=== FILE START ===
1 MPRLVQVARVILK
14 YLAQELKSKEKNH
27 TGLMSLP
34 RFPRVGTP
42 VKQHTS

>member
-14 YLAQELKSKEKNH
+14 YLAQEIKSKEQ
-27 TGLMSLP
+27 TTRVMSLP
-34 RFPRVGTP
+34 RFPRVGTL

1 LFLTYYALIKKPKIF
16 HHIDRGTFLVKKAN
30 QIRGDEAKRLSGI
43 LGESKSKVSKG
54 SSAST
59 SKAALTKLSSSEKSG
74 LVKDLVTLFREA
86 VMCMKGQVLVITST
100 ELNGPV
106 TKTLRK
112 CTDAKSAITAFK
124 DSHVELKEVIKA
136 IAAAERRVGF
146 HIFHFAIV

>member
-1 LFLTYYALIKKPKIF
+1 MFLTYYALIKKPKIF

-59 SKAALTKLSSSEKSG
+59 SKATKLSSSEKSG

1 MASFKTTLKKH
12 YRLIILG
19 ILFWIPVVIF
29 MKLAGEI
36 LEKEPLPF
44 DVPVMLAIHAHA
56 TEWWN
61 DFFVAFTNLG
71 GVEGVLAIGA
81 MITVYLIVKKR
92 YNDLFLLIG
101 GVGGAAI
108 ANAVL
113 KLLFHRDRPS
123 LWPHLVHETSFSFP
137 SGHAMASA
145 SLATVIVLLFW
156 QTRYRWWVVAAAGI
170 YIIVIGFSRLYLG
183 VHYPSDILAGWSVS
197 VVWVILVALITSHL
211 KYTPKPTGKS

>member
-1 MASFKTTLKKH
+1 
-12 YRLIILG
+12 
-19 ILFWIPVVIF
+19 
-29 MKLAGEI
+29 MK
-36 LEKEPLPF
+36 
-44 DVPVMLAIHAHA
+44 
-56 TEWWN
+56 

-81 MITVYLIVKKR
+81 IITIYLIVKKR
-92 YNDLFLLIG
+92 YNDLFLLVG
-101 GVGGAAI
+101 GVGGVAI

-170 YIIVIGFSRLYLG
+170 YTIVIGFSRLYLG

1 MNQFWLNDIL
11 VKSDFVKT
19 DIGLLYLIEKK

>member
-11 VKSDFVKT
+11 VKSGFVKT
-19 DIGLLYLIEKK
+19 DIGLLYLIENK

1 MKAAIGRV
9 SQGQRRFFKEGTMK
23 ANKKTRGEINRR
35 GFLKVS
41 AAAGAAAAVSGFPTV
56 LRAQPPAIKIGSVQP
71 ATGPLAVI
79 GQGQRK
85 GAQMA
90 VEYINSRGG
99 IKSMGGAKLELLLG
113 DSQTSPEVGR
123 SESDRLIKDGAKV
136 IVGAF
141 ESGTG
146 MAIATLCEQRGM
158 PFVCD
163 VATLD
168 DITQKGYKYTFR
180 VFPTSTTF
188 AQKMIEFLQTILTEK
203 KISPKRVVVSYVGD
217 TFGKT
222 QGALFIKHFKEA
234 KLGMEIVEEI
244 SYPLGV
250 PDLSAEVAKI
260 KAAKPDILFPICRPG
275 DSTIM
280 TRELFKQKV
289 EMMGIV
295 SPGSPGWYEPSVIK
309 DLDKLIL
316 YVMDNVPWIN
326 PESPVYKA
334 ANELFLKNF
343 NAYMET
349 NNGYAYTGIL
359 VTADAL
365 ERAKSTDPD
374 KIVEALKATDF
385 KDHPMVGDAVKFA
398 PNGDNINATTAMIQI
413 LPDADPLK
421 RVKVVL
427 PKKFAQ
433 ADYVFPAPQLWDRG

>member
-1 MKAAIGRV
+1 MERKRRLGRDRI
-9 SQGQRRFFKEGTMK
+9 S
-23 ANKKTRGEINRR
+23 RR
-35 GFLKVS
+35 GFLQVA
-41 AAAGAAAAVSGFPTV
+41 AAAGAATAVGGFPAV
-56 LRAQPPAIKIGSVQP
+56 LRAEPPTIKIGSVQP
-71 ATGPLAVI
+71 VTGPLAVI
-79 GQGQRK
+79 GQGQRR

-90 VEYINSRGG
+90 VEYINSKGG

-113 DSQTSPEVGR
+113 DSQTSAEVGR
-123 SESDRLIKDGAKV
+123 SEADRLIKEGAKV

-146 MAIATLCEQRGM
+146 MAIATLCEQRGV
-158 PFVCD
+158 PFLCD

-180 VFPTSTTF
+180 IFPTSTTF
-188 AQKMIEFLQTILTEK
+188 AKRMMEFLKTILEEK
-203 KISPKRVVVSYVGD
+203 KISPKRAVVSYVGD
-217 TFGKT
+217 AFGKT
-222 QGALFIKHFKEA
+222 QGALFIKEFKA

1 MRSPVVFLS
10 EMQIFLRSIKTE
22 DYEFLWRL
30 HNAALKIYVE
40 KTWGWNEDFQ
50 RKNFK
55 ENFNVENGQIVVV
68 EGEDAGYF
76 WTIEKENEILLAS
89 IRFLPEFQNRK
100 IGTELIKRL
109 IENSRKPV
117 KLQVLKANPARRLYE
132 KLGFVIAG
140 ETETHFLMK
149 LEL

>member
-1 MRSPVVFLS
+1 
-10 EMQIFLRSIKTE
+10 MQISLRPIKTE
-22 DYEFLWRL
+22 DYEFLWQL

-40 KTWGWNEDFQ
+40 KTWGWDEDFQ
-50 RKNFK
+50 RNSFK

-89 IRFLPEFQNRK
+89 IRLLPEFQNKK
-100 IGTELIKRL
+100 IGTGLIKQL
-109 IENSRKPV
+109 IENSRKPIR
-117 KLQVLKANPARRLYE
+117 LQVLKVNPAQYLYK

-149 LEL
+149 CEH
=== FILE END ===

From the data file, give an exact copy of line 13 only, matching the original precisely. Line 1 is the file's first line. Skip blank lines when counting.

1 LFLTYYALIKKPKIF